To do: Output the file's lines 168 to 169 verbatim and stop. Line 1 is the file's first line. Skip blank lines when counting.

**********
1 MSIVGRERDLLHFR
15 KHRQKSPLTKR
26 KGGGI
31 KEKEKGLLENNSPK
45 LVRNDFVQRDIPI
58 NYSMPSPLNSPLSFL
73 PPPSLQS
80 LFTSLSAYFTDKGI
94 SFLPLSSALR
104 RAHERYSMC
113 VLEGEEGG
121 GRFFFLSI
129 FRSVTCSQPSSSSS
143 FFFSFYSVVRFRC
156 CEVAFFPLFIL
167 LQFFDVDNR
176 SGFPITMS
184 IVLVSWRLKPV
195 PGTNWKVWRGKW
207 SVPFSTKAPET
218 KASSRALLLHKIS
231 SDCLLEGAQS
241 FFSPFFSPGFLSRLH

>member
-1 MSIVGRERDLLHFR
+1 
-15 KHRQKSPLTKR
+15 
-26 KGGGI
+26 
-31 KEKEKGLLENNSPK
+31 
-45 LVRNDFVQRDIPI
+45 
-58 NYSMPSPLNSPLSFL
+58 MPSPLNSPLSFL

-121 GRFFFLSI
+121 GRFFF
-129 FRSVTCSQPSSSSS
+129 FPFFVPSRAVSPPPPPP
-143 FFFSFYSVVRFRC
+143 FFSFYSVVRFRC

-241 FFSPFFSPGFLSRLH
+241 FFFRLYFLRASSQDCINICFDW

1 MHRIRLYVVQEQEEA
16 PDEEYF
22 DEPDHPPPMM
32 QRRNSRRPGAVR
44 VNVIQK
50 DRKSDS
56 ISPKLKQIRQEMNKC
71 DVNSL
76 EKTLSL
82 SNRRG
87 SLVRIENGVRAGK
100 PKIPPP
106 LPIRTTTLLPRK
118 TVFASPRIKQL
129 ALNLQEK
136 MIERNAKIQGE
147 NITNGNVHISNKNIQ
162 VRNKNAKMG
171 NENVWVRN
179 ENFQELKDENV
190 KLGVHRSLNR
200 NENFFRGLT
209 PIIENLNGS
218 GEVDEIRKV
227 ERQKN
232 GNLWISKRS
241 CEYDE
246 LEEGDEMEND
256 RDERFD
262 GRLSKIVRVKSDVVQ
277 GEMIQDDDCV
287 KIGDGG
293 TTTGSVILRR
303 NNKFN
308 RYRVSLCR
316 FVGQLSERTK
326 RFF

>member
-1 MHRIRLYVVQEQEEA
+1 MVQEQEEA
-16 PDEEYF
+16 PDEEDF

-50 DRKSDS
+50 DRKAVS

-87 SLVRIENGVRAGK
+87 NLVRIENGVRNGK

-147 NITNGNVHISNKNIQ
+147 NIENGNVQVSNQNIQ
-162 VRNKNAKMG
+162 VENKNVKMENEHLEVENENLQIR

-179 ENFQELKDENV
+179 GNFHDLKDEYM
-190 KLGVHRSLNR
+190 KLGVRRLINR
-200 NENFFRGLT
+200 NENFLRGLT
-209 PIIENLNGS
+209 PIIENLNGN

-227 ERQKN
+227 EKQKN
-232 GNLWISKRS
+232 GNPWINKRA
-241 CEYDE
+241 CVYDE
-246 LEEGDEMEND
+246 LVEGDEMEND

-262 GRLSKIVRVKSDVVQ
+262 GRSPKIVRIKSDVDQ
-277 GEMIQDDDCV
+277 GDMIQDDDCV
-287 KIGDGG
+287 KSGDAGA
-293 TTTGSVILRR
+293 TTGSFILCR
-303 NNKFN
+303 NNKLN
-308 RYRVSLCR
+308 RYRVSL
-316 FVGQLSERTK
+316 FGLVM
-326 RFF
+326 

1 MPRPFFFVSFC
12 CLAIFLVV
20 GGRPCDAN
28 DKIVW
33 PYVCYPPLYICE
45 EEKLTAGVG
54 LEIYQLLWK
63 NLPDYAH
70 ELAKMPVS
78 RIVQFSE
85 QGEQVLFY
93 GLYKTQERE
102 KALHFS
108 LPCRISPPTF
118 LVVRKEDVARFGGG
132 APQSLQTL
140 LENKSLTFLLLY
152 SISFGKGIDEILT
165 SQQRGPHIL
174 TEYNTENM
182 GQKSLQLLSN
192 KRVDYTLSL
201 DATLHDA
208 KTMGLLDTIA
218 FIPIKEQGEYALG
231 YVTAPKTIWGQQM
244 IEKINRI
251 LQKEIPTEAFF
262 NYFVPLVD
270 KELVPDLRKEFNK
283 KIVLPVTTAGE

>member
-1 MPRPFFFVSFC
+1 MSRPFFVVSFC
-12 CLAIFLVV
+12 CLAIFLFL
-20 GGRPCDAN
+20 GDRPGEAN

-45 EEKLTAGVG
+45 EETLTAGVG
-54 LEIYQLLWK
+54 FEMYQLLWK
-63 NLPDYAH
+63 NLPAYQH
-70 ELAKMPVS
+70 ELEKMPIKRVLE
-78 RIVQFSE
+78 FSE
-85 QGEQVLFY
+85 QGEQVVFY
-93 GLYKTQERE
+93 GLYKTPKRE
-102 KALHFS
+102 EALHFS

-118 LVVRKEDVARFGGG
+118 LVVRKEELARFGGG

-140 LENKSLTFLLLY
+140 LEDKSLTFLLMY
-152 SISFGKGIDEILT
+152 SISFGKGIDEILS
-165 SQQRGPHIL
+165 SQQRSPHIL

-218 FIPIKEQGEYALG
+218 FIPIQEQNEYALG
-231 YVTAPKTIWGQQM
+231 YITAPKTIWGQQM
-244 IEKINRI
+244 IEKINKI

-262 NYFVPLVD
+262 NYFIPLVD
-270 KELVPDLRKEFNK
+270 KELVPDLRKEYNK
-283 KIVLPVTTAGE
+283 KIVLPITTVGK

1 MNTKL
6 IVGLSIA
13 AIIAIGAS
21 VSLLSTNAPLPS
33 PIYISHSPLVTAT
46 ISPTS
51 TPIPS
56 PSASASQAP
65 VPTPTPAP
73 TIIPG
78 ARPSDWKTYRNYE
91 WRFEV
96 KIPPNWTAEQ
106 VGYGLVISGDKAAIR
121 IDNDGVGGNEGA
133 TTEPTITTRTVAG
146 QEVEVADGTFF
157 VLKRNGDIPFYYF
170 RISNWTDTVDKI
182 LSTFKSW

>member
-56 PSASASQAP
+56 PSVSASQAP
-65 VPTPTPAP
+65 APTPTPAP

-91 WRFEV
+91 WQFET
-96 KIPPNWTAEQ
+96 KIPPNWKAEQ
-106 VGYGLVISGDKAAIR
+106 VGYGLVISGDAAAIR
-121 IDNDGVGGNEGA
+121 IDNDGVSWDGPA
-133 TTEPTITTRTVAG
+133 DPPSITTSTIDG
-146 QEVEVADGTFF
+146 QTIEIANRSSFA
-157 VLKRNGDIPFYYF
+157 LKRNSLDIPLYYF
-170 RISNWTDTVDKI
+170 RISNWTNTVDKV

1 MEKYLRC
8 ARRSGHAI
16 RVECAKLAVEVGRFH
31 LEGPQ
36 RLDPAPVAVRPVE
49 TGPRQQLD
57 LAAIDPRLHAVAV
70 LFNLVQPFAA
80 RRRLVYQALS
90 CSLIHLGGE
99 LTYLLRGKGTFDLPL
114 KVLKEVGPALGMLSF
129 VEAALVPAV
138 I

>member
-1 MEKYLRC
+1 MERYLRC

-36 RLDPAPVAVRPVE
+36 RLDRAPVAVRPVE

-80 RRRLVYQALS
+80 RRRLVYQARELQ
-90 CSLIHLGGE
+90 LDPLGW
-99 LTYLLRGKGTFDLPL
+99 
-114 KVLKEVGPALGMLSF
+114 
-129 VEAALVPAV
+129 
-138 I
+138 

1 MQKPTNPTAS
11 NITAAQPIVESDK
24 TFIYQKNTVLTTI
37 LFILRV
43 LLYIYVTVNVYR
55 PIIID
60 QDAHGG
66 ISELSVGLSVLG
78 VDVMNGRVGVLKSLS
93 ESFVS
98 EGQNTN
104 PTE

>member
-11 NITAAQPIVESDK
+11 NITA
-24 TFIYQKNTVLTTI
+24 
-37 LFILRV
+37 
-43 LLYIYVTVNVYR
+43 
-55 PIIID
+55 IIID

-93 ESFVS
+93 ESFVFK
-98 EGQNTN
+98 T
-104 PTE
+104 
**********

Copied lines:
+54 FEMYQLLWK
-63 NLPDYAH